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It’s Too Early for CECL Fatigue

Jun 22, 2022

For various reasons, it seems like it has been a lifetime since the initial adoption of ASC 326 (aka CECL) by 152 SEC registrant banks. In January 2020, CECL adopters had total assets ranging from $1.3 billion to over $3 trillion, and the allowance for credit losses to loans was 1.06%. That amount peaked in September 2020 at 1.66% and was down to 1.24% by the end of December 2021.

Among the many banks who initially adopted CECL, 50 banks chose to delay CECL under the CARES Act, while 192 Small Reporting Companies will adopt the policy as of January 1, 2023. Approximately 4,500 community banks are still set to adopt CECL as of January 1, 2022. These institutions are generally smaller, less complex community banks, with two–thirds having less than $500 million in total assets and roughly 80% having less than $1 billion. Hence, the risk profile of 2023 adopters is very different from that of the initial adopters–but so are the resources and in-house expertise.

While all of this is happening, the community bank industry has grown weary of the topic of CECL. Once the main attraction at community banking events, in some instances, it is no longer on the agenda at all. And while it would be nice to forget all about CECL, its implementation in 2023 is fast approaching. Based on industry feedback, it appears most institutions are between deciding on loss methodology, running parallel, and everywhere in between.

Given the above, a few helpful reminders about CECL are offered below:

  • The 2020 interagency guidance included a variety of expectations, including “documentation.” 2023 adopters need to ensure CECL processes, procedures, and policies are documented in writing. Related activities should align sufficiently to withstand regulatory scrutiny.
  • Qualitative factors do not go away under CECL. In fact, depending on the CECL methodology chosen, qualitative factors could be more relevant than under the incurred loss model.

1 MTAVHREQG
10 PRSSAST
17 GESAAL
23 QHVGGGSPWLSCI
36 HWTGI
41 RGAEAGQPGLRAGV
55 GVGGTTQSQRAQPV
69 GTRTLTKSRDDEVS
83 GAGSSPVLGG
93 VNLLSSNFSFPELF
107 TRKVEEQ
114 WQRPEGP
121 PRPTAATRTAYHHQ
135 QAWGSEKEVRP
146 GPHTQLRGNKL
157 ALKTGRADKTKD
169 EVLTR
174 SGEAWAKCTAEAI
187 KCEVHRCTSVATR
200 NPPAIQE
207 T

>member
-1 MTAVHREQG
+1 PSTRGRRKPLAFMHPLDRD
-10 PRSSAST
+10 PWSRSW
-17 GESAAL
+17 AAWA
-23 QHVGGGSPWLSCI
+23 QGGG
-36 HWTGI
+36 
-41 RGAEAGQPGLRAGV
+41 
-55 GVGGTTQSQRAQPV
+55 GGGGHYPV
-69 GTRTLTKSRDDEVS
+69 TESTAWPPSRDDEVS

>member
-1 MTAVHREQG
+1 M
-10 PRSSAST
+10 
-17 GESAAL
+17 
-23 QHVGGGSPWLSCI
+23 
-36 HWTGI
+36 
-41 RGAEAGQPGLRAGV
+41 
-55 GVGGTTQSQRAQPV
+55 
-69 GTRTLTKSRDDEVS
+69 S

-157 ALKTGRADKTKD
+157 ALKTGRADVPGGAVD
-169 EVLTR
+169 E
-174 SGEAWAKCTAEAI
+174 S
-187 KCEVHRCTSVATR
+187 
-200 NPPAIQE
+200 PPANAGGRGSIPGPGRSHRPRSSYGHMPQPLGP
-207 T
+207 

• Certain third-party CECL models require more management input and manual processes than others. Management is responsible for understanding “how” the model works regardless of whether it is more or less automated.
  • The Scaled CECL Allowance for Losses Estimated (SCALE) was presented as a “starting point” for CECL compliance and may not be appropriate for all smaller, less complex institutions. 2023 adopters should proactively communicate with their primary regulator and independent auditor before choosing the SCALE method.
  • CECL model validation is expected to be performed periodically by someone independent of the credit approval and loss estimation processes. The institution’s independent external auditor should not perform this validation. A best practice would be to complete the model validation before year-end 2023.
  • Held-to-Maturity securities are included within the scope of CECL, while Available for Sale securities are not.
  • CECL was amended to no longer require separate accounting treatment for Troubled Debt Restructurings (TDRs). However, financial statement disclosure requirements have been expanded.

Contact CRI today at [email protected] or visit our CECL resources page so we can assist you in identifying and implementing an appropriate CECL solution for your institution.

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